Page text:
Your Irish Family Coat Of Arms
Created by Edmond McGrath (RIP) in the 1970s, these Irish prints were rediscovered in 2020 after 40 years in safe storage. Beautifully arranged in this Irish coat of arms parchment is an artistic celebration of the Flaherty Irish surname. The Flaherty Irish family crest is illustrated at the center and surrounded by famous Celtic symbols of Ireland. These illustrations are a wonderful dedication to Irish last names.
Imagine having this beautiful story of your name hanging on your living room wall for all to study over a glass of wine, or to take a glimpse at it when having your Barry's tea on the couch. There is so much to take in. This parchment is an heirloom for many generations yet to come. It's a wonderful reminder of your Irish heritage.
On your living room wall, you will always be reminded of your Irish origins and it will be a show stopper for visiting friends and family. Presenting a family coat of arms gift is a truly special gift for the home for someone special who has that unique Irish connection.
On this parchment, the Killarney lakes take center stage above the heraldic shield whilst many Irish Celtic symbols and famous monuments surround it.
Illustrated in this parchment are:
- Book of Kells inspired artwork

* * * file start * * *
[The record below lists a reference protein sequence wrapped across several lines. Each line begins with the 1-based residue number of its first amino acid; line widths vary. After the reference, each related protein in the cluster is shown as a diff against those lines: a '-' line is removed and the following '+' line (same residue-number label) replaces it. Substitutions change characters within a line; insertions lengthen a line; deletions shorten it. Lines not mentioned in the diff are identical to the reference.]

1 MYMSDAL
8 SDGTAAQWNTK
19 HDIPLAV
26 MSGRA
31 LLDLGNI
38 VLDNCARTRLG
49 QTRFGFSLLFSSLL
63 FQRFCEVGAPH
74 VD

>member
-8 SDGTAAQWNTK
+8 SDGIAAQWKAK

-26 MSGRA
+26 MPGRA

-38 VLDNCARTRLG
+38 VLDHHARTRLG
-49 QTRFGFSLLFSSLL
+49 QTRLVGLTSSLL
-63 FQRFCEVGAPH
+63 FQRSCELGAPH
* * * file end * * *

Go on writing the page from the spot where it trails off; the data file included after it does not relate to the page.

- The Cross of Cong
- The Ardagh Chalice
- Killarney Lakes
- The Irish Harp
- The Currachs of the West of Ireland
- Glendalough Monastery
- Blarney Castle
- Traditional thatched houses of Ireland
- Ahenny Cross
- Cross of Muiredach
- The Burgh O’Malley Chalice
- The crests of the four provinces of Ireland: Ulster, Connaught, Leinster, Munster
- The Tara Brooch
- The Celtic Torc
The Flaherty Coat Of Arms Story
Read the intriguing transcription of the text illustrated on the Flaherty parchment:
This sept, known as Ó Flaithbheartaigh in Gaelic, held sway originally on the Eastern Shores of Lough Corrid. The Norman penetration in the thirteenth century forced the westward towards Connemara where their chieftains established themselves as Lords of Moycullen, and Lords of Jar-Connaught. In the vase in accessible wilderness which included the Aran Island. The warlike tribe reigned supreme until the eighteenth century. They had a fearful reputation. An inscription on the West Gate of Galway city in 1577 read: ‘from the ferocious of fiaherties, God defend us’. Legends surround them: on a Murky Island beyond Claggan lies hen’s castle, said to have been built by a witen and her ben, for an O’ Flaherty chieftain with the promise that, in time of Siege, the hen would lay enough eggs to enable the Garrison to hold out. O'Flaherty killed the hen in a fit of temper, and paid the penalty. A love for their wild and beautiful district ran deep in the blood. This is evident in the famous ‘Ogygia; a chronicle of Irish history written by the last recognised chief of the name, Rory O’Flaherty in the seventeenth century. Another less important O’Flaherty sept, whose name is occasionally anglicised to O'Laverty, was found in Ulster. Their chief was Lord of Aileach and was also known as the Tanist of Tyrone. Most O’Flaherty are still, however, found in County Galway.
Four Options For You:
Print: Print shipped to your home.
Framed Print: Framed print shipped to your home
Unlimited Print Download: An ideal option if you would like your extended family to each have one.
Unique Original Parchment: If you would like to be the proud holder of the one and only original parchment for this name, you can purchase this pending availability.